Jeff Pedowitz [00:11:24] Well. Try not to make it bigger than it is. Right, because it’s going to keep evolving and changing. So if you can appreciate that this is a way of streamlining and take improving analytical capability processing. Make a list of your business today. Look at your operational things that you do, your sales things, your marketing, and then look at whatever your professional service on or whether you’re on an architecture firm or a law firm or you are on a consulting firm. What are the things that you’re delivering to your clients? Go back and look at your recipes, your statements of work, and say, okay, if I was going to just add AI to my things, what would that look like? How can I just improve my offering? If I was just to AI enable. Many of us have some type of maturity level, some type of tiered offering with our clients, could you take your top tier and introduce AI to it bigger and more advanced? Or conversely, could you introduce AI to your basic tier and make it more palatable for your prospects and clients and thereby lowering your cost of delivery and acquisition? And I would just start there. So build a simple spreadsheet and go through and that’s how you start to frame out a strategy. Don’t sweat about whether or not you got the right tools or not. Start off with something simple like ChatGPT or Bard, which are conversational and generational. Don’t get some. I mean, there are literally since the time you and I talked about doing this podcast, there’s been 500 applications that have hit the market, but only in the last month or so. But a lot of them are crap, you know, and a lot of them are just small little widgets. Don’t get to fall into that trap of getting consumed. Like you’ve got to go out and buy all this stuff. That’s not necessary. Use the free stuff.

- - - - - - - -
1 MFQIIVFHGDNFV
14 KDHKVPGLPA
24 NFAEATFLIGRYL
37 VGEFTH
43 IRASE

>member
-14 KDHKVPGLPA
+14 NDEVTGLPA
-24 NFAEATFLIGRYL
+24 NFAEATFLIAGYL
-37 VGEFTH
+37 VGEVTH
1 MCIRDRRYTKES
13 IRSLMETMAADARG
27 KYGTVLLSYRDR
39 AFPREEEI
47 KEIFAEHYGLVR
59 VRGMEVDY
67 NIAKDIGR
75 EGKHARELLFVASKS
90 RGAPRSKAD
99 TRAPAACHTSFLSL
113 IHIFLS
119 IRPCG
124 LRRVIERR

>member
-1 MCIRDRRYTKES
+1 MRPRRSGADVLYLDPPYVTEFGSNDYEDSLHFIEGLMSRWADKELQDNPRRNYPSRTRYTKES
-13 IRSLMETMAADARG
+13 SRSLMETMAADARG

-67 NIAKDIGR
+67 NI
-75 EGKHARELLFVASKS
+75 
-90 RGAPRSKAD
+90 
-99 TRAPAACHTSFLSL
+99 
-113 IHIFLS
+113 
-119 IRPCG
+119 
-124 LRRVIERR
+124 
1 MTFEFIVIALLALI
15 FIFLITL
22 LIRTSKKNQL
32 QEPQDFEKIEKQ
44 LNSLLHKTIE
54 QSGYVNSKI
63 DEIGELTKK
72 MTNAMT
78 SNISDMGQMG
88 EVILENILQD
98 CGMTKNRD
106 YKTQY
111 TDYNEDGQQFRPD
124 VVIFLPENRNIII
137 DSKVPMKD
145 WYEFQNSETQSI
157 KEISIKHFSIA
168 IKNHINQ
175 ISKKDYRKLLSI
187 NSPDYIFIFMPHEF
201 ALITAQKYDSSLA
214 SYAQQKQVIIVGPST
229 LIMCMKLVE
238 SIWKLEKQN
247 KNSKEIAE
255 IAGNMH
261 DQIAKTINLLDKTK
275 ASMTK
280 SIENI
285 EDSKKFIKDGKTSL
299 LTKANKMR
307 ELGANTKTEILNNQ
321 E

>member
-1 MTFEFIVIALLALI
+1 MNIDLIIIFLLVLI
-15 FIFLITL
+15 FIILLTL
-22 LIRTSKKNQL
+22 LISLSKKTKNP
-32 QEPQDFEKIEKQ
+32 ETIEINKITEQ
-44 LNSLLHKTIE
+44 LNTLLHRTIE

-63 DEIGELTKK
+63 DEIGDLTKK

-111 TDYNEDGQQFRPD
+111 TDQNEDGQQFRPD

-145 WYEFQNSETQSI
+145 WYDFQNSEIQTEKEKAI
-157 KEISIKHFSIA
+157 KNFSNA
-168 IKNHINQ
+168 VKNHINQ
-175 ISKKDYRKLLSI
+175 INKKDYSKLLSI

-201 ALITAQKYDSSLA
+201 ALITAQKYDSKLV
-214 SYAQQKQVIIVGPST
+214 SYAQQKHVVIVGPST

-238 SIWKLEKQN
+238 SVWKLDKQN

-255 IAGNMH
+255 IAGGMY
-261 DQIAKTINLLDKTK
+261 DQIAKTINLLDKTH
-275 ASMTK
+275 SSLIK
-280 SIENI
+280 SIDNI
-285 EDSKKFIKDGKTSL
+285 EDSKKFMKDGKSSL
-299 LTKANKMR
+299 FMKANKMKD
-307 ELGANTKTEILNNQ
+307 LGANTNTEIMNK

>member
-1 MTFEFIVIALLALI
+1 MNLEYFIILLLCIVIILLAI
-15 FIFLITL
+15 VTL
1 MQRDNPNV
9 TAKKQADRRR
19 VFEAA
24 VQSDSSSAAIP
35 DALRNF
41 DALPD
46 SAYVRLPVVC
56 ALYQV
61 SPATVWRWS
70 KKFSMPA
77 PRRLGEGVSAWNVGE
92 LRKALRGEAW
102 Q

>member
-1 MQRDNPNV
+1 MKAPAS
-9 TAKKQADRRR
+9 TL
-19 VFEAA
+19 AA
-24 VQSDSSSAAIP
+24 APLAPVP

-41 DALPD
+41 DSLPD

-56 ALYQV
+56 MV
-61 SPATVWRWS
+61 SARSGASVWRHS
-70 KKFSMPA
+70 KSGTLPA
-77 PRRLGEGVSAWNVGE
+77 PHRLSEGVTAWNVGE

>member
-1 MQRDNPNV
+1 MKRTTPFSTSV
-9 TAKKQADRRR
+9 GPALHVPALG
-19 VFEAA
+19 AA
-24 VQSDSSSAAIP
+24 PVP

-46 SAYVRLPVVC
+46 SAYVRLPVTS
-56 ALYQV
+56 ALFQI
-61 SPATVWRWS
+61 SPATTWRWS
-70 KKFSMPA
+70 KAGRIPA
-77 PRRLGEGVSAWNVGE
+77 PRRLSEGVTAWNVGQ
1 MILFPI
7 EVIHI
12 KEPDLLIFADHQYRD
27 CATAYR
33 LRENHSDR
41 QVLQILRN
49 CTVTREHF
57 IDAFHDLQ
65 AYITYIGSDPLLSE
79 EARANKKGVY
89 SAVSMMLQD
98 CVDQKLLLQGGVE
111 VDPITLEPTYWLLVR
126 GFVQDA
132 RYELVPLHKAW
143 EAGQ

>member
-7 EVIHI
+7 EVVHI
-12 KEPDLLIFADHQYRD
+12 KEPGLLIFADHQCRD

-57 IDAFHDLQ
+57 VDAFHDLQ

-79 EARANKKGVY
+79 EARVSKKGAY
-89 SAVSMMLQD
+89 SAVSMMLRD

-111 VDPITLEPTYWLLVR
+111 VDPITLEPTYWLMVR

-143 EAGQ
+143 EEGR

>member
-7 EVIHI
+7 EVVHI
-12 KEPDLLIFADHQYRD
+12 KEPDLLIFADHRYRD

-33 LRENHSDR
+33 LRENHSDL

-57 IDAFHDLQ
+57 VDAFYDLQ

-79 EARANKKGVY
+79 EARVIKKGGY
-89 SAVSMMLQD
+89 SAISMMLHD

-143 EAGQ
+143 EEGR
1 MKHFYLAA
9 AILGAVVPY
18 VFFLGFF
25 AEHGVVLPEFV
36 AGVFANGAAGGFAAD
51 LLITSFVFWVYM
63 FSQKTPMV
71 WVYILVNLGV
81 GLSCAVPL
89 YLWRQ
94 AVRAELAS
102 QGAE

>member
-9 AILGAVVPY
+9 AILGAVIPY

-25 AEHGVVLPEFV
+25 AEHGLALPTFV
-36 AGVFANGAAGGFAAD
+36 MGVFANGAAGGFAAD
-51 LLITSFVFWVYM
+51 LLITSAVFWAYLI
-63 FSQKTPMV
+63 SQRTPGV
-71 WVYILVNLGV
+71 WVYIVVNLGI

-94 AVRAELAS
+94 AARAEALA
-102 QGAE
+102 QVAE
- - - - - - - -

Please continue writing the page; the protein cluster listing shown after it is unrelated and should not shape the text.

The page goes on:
Greg Alexander [00:13:15] If you think back to the two previous key changes of your career, the Internet, the smartphone, and now this. What did you with retrospection now, what did you learn from those two previous major moments that you think you can apply to this moment and allow you therefore to take advantage of this moment, maybe more than you did the previous two?

Jeff Pedowitz [00:13:36] Well, as an investor, I definitely wish I would have added that on some of those .coms, not the ones that last, but the ones that I really I, you know I think that I would have gotten involved sooner and incorporated it even much faster in the business. Well, the benefit of hindsight, I think, always makes us all more prescient. But in light of that. I reflect back on the earliest part of my career, I did not understand truly what the Internet was going to become. I had no. I mean, again, this is we’re talking early nineties, mid nineties here. There was no Google, no SEO. We had dialing with AOL and.

Greg Alexander [00:14:18] No one had any.